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In the Desert, a Healing Spring -- Isaiah 58:1-12 (First Sunday in Lent)

In January, not long after Advent, the Worship Team gathered to start thinking about Lent. One of our main goals was to envision together a theme that might shape our experience of the Lenten season this year. We began with prayer and scripture, and then we talked a little bit about what Lent means to each of us – our journey with Jesus toward Holy Week and the cross.

Then, we opened up conversation to talk about where we are this year – to talk some about the life of the church – what we are experiencing together. Folks of course mentioned the pastoral transition – the loss of a beloved pastor, as Joanne Whitt retired – the uncertainty of moving into an unfamiliar future. We were in the midst, then, of remembering and celebrating the lives of Lila Rittenhouse and Diane Baumsteiger, so we talked about grieving the loss of those we love. We talked about the hardship that folks face living in a very expensive Marin County – as rents rise, and the housing supply is short. We talked about the full range of life’s transitions – particularly for senior adults – as folks downsize, and contemplate moves. And we talked about this congregation’s engagement in climate emergency, and how overwhelming it was feeling. We talked about our work in the world, and how the congregation was preparing to move more deeply into our study of racism, and to think hard about work we can do to help repair the harm that racism has caused.

We got all those things up on the board, and then we sat for a minute – in holy silence – because those are holy and tender and serious things. Our conversation then brought us to this theme – In the Desert, a Healing Spring– as we realized that in the joy and love of our life together – we are also experiencing plenty of parched places– desert places – in our lives and in the world. Desert places, thirsting for a healing spring.

As we come to Isaiah 58, the folks there are experiencing their own desert places. Scholars think that this was likely written as the people were returning from exile.[1] Seventy years earlier they had ben conquered; Jerusalem and the Temple had been razed to the ground; and they had been taken into captivity in Babylon. But then, seven decades later, the Babylonian Empire is conquered by the Persian Empire – and the Persian king lets them go home. And so here they are, returning to the rubble of their lives, crawling over the rubble, trying to rebuild the lives that they – or their parents and grandparents – once knew. They are a hurting people.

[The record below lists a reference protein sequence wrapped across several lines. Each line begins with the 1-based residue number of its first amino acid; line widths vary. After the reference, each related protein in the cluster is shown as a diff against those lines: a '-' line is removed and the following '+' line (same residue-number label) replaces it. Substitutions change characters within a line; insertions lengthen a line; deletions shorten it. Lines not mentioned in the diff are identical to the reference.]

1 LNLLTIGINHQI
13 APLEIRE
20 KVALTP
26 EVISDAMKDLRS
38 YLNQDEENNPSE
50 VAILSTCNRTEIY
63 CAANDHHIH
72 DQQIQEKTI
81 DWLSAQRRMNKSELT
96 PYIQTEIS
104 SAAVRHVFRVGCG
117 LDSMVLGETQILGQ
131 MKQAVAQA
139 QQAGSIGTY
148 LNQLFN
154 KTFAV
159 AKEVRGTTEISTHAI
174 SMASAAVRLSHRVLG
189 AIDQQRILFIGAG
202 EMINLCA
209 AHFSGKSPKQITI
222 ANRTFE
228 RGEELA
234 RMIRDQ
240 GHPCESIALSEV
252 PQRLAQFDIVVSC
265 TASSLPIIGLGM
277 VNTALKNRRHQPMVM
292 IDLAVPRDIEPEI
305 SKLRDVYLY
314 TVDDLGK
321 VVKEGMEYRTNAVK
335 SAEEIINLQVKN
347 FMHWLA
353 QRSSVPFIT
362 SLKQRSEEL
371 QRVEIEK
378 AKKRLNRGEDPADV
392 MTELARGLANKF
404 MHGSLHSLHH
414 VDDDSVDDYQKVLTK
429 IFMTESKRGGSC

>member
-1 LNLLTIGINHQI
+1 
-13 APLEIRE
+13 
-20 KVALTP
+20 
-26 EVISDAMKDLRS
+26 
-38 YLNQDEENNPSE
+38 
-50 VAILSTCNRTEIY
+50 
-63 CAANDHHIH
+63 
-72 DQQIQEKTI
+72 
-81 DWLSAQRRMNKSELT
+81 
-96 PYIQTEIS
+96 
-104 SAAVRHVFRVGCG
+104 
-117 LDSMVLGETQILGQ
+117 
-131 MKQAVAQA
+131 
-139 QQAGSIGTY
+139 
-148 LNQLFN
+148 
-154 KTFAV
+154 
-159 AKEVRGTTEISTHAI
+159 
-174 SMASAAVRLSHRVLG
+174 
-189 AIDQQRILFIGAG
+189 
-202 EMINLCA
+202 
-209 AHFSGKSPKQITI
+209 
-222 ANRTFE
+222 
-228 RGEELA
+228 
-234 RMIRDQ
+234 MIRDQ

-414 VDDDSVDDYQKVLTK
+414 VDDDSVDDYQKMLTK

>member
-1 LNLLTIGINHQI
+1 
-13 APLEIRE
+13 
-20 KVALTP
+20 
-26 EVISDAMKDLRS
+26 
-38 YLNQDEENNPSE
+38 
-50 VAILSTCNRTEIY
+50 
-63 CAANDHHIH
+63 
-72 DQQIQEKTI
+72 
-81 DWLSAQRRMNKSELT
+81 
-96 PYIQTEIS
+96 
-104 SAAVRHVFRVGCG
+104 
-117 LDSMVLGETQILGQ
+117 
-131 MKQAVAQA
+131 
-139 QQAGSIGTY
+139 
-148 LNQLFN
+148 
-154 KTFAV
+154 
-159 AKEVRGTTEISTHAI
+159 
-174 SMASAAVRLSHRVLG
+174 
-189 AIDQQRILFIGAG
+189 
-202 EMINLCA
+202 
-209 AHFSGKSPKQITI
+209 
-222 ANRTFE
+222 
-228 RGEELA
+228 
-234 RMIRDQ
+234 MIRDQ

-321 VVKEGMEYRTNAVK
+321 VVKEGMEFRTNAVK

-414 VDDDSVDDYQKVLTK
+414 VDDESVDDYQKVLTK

And when I remind myself of that when I read this Scripture, I always wonder – Why is the prophet yelling at them?

So here’s the thing. They’ve come back to the rubble – and they start to rebuild. But they start to rebuild the structures that they’ve known in captivity. They rebuild the systems of oppression that they knew in Babylon – that they knew even before Babylon – the systems of oppression that got them into trouble in the first place – systems where some are held down low, so that others might be raised up. To be sure, they are people who are hurting – but some people are hurting more. The poor are hurting more. People are starving; people are living in the streets, in the rubble, without shelter; people are cut off, even from their own families.

Rather than using their freedom to rebuild a new and better world, they return to old ways. What they do is they put all their attention into getting religious practices right – as if that were the way to get God’s attention –without thinking much about the life that they are living together. They fast, while they forget to feed the hungry. They rend their garments, while folks go without clothing. They are living lives that are beside the point.

They are a people who are both hurting and causing harm. And what they need, for all that, is healing. The prophet is yelling at them to get their attention. God wants to bring healing for all that – for all the ways that they hurt, and for all the ways that they are harming each other. God’s healing and saving power is that big. And God is ready! Shout it